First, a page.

It seems to me that you would have to split apart the person of Christ in order to accomplish what you suggest. The human nature is propitiating the divine nature in Christ. Or if you say that the person of Christ (including both natures) is propitiating the Godhead, then you have two problems: 1) how can a divine person die, and 2) if a divine person can die, how does the divine propitiate itself. In other words, the divine person of Christ (in which the fulness of the Godhead dwells) is propitiating the Godhead, according to your suggestion. I fail to see how one could propitiate oneself due to the very definition of the word propitiation.

You say:

What I think we could say is that the divine nature of Christ was a participant in the human death that took place. Assuming substance dualism, what happens at death is the separation of the soul from the body. One could hold that the divine mind took part in the human death in the sense that it was separated from the body.

But the PST teaches that the Person of Christ suffered the full penalty for sin which would include spiritual death. I don’t think we could say that the separation of the divine mind from the physical body at physical death would constitute spiritual death as defined in Scripture.

Your elaboration on your suggestion takes us a little afield from the main topic of discussion but is interesting nonetheless. Since I don’t think your concept of the divine mind replacing the human mind in Christ really solves the dilemma, whether or not it is Apollinarian is irrelevant to my point. However, I don’t see how you can escape the charge of Apollinarianism because you are postulating, if I understand you correctly, that the human nature of Jesus was minus a human mind and that this component was filled by the Divine mind of the Logos which was in your (extrabiblical) construction a proto-type of the human mind. First, why would the mind of the second person of the Trinity only be prototypical of the human mind. Wouldn’t this create some type of distinction in the Godhead that would be contrary to the classical doctrine of the Trinity? In other words, his divine nature would be not be the same as the Father’s but only similar. Second, if the human nature of Jesus did not include everything that our human nature includes (minus sin), then it is not a complete human nature.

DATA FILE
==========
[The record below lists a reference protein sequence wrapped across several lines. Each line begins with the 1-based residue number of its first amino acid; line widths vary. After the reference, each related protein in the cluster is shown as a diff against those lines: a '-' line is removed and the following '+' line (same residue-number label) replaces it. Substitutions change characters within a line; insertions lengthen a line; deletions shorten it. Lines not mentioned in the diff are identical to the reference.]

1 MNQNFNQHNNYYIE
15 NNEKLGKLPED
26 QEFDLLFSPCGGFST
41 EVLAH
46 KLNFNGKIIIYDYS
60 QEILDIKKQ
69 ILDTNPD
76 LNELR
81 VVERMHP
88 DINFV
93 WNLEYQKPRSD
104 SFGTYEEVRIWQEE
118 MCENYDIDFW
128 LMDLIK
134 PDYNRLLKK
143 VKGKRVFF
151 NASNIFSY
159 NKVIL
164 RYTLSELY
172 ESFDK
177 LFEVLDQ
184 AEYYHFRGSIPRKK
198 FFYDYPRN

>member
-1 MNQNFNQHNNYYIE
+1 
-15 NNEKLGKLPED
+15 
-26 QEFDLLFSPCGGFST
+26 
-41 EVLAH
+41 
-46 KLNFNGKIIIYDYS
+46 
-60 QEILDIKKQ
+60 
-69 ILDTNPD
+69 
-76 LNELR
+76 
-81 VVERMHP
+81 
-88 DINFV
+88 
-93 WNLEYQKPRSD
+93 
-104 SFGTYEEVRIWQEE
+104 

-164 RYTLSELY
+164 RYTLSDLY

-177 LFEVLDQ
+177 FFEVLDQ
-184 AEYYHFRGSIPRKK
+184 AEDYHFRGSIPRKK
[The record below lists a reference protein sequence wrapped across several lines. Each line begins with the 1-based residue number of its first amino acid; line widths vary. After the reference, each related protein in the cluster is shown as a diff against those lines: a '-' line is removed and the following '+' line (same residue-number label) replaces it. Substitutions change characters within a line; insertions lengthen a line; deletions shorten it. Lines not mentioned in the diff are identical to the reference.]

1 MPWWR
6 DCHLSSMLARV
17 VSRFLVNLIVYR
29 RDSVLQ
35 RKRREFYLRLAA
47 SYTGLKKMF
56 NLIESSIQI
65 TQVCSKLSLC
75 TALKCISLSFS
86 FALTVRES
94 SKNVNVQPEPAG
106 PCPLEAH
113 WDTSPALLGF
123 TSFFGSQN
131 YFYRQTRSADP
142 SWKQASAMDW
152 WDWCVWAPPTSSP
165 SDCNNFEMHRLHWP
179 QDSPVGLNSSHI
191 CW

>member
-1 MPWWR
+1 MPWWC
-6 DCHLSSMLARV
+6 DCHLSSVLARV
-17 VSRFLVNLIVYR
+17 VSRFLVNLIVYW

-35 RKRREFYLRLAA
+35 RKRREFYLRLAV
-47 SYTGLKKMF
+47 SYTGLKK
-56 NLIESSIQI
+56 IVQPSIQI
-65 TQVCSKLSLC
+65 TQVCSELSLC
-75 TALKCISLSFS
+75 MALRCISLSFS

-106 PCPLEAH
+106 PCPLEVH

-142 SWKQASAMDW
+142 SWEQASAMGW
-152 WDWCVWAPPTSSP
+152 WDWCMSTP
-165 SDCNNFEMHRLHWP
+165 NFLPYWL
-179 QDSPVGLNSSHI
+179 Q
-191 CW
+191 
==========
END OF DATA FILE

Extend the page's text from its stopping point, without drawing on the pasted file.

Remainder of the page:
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Haecceitas June 22, 2010 at 4:30 am

“You’d never guess we were in the 21st century, would you?

Honestly, the stuff Christians need to assume to keep all the plates spinning is staggering.”

I’m not sure that one needs to assume substance dualism, though it would perhaps fit best with the type of idea I’m proposing. But I’d hope that Luke gets a chance to interview a competent dualist philosopher like Zimmerman, Goetz or Taliaferro in some of the future episodes of his podcast. You might learn that the falsity of dualism tends to be more assumed than rigorously demonstrated by the contemporary non-dualists. But that discussion would take us beyond the topic of this thread.

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Tim June 22, 2010 at 7:19 am

You might learn that the falsity of dualism tends to be more assumed than rigorously demonstrated by the contemporary non-dualists.